Botanical objects like Ellis’s seed packets collapse the distance between the past and the present. They illustrate the ways that the classificatory impulse was not only an example of the Enlightenment project to abstract and categorize the natural world in order to understand and dominate it, but was also connected to living objects and to curious, engaged individuals—individuals like John Ellis, who recorded his observations of “Theobroma augusta” and “Chlamydia” with painstaking care. Learning to look at how eighteenth-century naturalists themselves learned to look at plant specimens deepens our understanding of Enlightenment natural history endeavors. Tracing the various histories—personal, empirical, horticultural, imperial—attached to botanical objects illuminates the ways the project of eighteenth-century botanical collection and classification was driven by a process of fruitful contingency.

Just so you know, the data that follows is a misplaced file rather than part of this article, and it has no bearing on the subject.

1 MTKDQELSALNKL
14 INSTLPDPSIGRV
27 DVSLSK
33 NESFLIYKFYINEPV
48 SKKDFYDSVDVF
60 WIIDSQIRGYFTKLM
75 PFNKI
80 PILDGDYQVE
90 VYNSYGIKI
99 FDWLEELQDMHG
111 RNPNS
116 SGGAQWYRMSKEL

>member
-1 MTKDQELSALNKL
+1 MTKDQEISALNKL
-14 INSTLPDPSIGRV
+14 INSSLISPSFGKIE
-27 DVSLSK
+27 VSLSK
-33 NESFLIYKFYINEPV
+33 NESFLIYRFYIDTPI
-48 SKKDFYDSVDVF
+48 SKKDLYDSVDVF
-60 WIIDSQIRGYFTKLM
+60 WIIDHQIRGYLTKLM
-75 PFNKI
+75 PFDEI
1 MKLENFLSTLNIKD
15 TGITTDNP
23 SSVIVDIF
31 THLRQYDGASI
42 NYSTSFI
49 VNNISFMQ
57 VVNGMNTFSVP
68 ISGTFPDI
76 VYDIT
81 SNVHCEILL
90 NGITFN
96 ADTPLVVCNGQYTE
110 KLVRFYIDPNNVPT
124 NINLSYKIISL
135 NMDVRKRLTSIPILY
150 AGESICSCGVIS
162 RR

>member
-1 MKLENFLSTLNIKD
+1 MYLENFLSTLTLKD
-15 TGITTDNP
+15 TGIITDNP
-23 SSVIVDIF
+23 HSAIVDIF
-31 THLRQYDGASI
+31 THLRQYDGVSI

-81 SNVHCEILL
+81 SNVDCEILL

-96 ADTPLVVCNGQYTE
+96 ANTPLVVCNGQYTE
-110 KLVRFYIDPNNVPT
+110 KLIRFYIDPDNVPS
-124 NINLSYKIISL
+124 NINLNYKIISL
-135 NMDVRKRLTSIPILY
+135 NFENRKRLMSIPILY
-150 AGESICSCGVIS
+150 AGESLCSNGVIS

The best way to trace the history of eighteenth-century botanical exchange is to read the letters of those engaged in the process. The Linnean Society of London contains wonderful resources on the subject, and I am grateful to the society for permission to quote from the seed packets (transcriptions are my own). The American Philosophical Society and the Historical Society of Pennsylvania also offer a collection of materials concerning transatlantic botanical exchange, especially the work of John Bartram.
Many letters are buried in archives, but letters of Ellis and Linnaeus, among several others, appear in the invaluable two-volume Selection of the Correspondence of Linnaeus and Other Naturalists from the Original Manuscripts, edited by James Edward Smith (London, 1821; Arno Press Reprint, 1978). To understand the colonial American context, readers should start with Edmund Berkeley and Dorothy Smith Berkeley, eds., The Correspondence of John Bartram, 1734-1777 (Gainesville, Fla., 1992). Several previously unpublished letters of Peter Collinson, an English merchant engaged in botanical exchange and Bartram’s primary London correspondent, appear in Alan Armstrong, ed.,“Forget not Mee & My Garden . . .”: Selected Letters of Peter Collinson, F.R.S., 1725-1768 (Philadelphia, 2002).